As Saigon was falling a small boy flew from the city under an assumed name. He saw Washington, Oregon, California and Virginia before lodging in Philadelphia.
Art school brought him there and the bustle of a collapsed city kept him. He worked the jobs you can always get.
He found South Phillie where there is a mural next to the cheese steak shop for Daniel Faulkner who shot it out with Mumia Abu-Jamal. Asians moving in build altars in their picture windows like those of the Italians whose homes give the district its character.
Vietnamese follow rents around Philadelphia. The central library tracks requests for individual books in Vietnamese then sends along a supply to that branch.
Linh Dinh is not a man of the Vietnamese community, who can be rough on a writer. One thing they do to library books is to deface those of authors they disagree with.
He earned a reputation as an author in English, a not especially Asian American one. His stories are remarkable for their poor whites and his poetry appears from the small press tradition that began because there were no university programs in creative writing or ethnic studies.
He visited Viet Nam as a Pew Fellow and came back with contemporary fiction to translate into English. Then he returned to live in Saigon.
He made another reputation writing in Vietnamese even though he couldn’t publish there. He made friends with banned poets and with their publishers at the websites that flourish in Australia and Germany.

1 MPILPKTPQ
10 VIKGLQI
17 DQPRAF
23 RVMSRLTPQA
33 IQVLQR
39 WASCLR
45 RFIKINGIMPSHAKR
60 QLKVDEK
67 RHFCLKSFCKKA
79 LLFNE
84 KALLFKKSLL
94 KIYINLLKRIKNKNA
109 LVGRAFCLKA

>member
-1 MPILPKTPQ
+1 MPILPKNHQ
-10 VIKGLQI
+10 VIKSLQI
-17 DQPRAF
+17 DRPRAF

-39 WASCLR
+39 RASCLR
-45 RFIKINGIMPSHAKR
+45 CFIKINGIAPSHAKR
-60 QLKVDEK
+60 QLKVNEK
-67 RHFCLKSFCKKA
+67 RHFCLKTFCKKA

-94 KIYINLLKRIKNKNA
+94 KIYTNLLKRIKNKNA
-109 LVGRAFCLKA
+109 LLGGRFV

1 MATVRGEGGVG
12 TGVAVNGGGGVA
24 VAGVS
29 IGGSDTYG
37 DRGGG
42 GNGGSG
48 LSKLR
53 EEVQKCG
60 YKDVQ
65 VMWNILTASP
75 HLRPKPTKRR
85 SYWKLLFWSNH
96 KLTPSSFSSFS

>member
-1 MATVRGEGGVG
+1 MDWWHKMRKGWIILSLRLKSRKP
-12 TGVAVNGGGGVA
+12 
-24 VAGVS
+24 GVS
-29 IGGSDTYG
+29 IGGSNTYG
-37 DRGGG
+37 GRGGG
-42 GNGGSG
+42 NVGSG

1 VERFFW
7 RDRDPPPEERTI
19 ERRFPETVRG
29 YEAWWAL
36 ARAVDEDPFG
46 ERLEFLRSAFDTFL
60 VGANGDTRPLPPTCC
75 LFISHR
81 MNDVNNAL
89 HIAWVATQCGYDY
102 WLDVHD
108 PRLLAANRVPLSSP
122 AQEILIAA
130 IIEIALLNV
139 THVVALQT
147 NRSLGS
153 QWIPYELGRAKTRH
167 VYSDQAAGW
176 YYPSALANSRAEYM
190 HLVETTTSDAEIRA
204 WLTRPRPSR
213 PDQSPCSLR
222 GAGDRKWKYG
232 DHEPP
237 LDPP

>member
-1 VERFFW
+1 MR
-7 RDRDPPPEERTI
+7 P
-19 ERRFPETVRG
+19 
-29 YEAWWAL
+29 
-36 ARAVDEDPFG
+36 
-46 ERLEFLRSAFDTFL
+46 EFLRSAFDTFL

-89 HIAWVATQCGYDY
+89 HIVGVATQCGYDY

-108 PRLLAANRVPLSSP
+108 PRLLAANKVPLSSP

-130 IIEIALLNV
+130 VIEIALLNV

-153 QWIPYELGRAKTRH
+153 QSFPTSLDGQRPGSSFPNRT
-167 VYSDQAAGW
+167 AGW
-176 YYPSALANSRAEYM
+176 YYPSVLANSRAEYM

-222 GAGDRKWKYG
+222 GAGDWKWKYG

A world writer, he enjoyed fellowships in England and Italy. Back home again he made his Vietnamese writers accessible to all by composing most of the articles at our online encyclopedia.
He taught writing at such posts as you get when you not only are an author but a scholar as well and make a point of not being a professor. He published a wonderful novel about Saigon, about Viet Nam, about illusions.
Then he started taking pictures. It is as if Saigon fell and now the American economy has tilted so Linh Dinh can be here to watch.
He walks among those cast out upon the streets to report the State of the Union. Follow his pictures at that blog and look for his commentary at CounterPunch, Common Dreams, Dissident Voice and The Guardian.
His video about the project shows a map marking the twenty states he has visited by public ground transportation. He plans to see at least the remaining twenty-eight of the continental United States.
Send Linh just $2000 and he will win another $500 from matching funds and come to your town to speak. For $1000 he wins $500 and you get three signed prints, for $500 or $300 he gets double your money and you get one print.
The best deals for you and Linh are $200 for a novel, a book of stories and a book of poems, $100 or $60 for just one of those. Linh gets double your money and all gifts are in recognition of a tax-deductible charitable contribution to USA Projects, Inc.
Linh Dinh’s candor and industry are invaluable. To disagree with his pessimism you still will use his evidence.
Disillusion is hope. Help a man who has lost one country show what is left of ours.
Postcards from the End of America is now in print.
[Original postscript: Write to email@example.com when you give to Linh Dinh by noon on Friday, November 11 and we will send you our annual comic book free of charge.]